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I'm a PHP developer, and what do PHP developers do? They create frameworks, so I'm having my way with my little mvc framework project and I've stumbled across a design problem I'd like some opinions on.

For my models I've chosen to take the data objects path (if that's the correct terminology), not a big fan of active record. Essentially there is a gateway pattern that handles persistence and the model is just there to hold data.

Problem is, how do I get this data into the model.

Warning: this involves PHP internals and my performance obsession

This is what I initially had.

abstract class Model {
    public function __construct(array $data = []) {
        foreach($data as $key => $value) $this->$key = $value;
    }    
}

After writing that code my performance related disorder started kicking in and I thought that this iteration is completely unnecessary and I could replace it with an assignment.

abstract class Model {
    public $props;
    public function __construct(array $data = []) {
        $this->props = $data;
    }    
}

Running benchmarks on both cases justified my reasoning as the first one turned out to be up to 20 times slower (depending on $data size), so naturally I decided I'm going to stick with the single assignment.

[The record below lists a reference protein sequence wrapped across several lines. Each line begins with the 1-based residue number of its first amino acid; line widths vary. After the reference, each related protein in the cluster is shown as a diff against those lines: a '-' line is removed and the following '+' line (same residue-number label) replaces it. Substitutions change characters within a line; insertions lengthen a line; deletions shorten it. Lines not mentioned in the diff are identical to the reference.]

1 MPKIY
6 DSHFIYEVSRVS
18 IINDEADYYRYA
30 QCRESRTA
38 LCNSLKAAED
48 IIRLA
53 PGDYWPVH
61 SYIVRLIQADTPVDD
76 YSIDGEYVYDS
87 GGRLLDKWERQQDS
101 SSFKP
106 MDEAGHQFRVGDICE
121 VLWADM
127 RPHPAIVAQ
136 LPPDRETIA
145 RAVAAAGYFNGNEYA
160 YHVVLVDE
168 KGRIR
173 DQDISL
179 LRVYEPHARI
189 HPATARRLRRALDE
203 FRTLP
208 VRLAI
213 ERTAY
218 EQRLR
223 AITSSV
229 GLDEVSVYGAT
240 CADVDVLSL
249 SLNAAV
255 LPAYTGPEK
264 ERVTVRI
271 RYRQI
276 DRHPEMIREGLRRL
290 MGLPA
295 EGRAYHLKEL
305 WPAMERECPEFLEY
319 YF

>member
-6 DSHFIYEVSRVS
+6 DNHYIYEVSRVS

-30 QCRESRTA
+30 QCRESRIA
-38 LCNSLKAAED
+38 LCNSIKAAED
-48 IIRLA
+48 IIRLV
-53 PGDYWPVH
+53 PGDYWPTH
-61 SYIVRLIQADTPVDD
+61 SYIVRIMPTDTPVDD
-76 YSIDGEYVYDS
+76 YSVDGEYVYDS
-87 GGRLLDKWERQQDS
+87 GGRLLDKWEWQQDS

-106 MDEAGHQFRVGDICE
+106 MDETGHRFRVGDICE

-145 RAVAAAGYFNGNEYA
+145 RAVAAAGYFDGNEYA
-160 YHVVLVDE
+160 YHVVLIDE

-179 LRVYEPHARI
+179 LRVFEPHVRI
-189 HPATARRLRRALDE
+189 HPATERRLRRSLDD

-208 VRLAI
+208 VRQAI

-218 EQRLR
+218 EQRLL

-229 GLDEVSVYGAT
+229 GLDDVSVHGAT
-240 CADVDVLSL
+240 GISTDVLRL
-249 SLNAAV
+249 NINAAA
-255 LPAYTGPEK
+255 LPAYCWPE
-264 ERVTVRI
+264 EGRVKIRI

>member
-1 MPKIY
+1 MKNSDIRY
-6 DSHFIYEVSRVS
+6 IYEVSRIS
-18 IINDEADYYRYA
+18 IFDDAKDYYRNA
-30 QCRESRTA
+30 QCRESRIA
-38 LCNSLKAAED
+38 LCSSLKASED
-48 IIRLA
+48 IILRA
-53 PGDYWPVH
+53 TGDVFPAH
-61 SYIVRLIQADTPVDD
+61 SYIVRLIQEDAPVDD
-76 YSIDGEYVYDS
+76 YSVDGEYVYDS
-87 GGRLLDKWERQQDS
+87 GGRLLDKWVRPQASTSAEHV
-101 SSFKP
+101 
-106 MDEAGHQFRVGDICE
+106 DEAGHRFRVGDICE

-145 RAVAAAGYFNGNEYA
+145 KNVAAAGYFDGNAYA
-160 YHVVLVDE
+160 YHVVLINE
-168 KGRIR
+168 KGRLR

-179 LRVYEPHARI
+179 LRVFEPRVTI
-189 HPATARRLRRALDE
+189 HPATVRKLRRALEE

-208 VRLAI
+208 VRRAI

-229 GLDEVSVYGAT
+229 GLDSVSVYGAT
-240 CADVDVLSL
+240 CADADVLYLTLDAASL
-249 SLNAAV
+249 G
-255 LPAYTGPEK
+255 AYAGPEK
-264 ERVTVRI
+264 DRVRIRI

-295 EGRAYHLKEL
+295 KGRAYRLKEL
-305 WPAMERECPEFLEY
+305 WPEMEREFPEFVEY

It wasn't long before this introduced a new problem - how the hell am I going to access the properties. I can't go calling $model->props['property'] for a bunch of reasons - first it's ugly, second I can't get code completion on that and further more the code is open to errors like someone (a dumber me in future) calling $model->props = 'not so smart assignment' and then I'll start getting errors all over the place. So I figured I must protect this property and give proper access to it, like with getters and setters:

abstract class Model {
    protected $props;
    public function __construct(array $data = []) {
        $this->props = $data;
    }

    public function __get($name) { ... }
    public function __set($name, $value) { ... }
}

But it doesn't take a genius (obviously, me) to realize that calling those functions directly will be times faster than having PHP figure out what I'm trying to do and call them for me, so I dropped the magic part and left just get() and set() methods. Now I solved the problem regarding the access to props but I didn't solve the problem regarding code completion and boy that would be a pain to refactor, if I ever have to, in future. Additionally I decided to benchmark what would be the difference between accessing an object's property directly as opposed to getting it from props with get(), results: calling function is 6 times slower than accessing directly.

Basically how I see the decision I have to take now is I have to chose between slow model data assignment vs slow model data retrieval.

Is there anything I'm missing, I'm open to any kind of suggestions.